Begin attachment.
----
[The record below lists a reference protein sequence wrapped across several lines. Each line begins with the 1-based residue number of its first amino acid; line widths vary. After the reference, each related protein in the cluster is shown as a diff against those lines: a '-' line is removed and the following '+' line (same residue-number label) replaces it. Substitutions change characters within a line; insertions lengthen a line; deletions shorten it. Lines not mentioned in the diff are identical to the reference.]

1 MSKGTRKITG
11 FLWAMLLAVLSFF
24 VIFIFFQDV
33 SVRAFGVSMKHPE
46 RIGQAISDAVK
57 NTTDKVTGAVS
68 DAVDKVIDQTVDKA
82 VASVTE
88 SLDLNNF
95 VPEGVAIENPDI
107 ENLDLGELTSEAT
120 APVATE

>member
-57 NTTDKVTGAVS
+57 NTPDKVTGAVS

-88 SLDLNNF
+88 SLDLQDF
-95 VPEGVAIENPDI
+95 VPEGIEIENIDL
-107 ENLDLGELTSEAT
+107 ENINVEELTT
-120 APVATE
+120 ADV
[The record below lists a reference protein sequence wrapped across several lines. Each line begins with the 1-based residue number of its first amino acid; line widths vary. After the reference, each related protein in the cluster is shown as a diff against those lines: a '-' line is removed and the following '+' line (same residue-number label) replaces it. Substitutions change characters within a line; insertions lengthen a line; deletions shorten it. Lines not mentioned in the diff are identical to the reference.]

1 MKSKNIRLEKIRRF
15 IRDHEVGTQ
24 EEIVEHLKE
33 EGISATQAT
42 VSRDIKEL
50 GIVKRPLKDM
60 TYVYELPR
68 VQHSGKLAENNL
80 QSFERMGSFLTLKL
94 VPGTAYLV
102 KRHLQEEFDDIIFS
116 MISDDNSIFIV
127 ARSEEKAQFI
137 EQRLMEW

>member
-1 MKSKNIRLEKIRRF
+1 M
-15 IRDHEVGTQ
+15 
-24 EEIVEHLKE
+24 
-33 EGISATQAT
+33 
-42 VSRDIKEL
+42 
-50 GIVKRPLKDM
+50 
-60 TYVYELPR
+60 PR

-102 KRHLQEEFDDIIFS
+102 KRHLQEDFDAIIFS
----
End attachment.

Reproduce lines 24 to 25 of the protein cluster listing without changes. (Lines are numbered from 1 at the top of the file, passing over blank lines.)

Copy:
+120 ADV
[The record below lists a reference protein sequence wrapped across several lines. Each line begins with the 1-based residue number of its first amino acid; line widths vary. After the reference, each related protein in the cluster is shown as a diff against those lines: a '-' line is removed and the following '+' line (same residue-number label) replaces it. Substitutions change characters within a line; insertions lengthen a line; deletions shorten it. Lines not mentioned in the diff are identical to the reference.]